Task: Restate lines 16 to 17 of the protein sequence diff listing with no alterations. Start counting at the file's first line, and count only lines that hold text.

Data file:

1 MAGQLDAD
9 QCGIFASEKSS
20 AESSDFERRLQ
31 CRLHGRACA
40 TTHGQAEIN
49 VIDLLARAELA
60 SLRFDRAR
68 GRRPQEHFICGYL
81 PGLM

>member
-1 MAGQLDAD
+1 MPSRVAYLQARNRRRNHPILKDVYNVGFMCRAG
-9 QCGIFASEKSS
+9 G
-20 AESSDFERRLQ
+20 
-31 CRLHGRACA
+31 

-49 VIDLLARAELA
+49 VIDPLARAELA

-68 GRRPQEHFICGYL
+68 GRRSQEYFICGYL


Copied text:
+20 
-31 CRLHGRACA